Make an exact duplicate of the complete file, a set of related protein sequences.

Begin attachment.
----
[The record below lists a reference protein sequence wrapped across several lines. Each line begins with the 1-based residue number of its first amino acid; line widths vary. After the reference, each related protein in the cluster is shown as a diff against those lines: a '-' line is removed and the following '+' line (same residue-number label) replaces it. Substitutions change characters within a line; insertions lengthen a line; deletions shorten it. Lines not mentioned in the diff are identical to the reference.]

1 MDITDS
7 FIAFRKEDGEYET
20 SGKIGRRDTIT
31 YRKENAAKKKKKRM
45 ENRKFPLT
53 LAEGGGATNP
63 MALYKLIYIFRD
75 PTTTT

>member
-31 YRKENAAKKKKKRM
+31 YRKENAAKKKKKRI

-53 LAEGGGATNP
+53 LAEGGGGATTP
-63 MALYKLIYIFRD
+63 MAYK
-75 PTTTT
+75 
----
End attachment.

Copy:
[The record below lists a reference protein sequence wrapped across several lines. Each line begins with the 1-based residue number of its first amino acid; line widths vary. After the reference, each related protein in the cluster is shown as a diff against those lines: a '-' line is removed and the following '+' line (same residue-number label) replaces it. Substitutions change characters within a line; insertions lengthen a line; deletions shorten it. Lines not mentioned in the diff are identical to the reference.]

1 MDITDS
7 FIAFRKEDGEYET
20 SGKIGRRDTIT
31 YRKENAAKKKKKRM
45 ENRKFPLT
53 LAEGGGATNP
63 MALYKLIYIFRD
75 PTTTT

>member
-31 YRKENAAKKKKKRM
+31 YRKENAAKKKKKRI

-53 LAEGGGATNP
+53 LAEGGGGATTP
-63 MALYKLIYIFRD
+63 MAYK
-75 PTTTT
+75 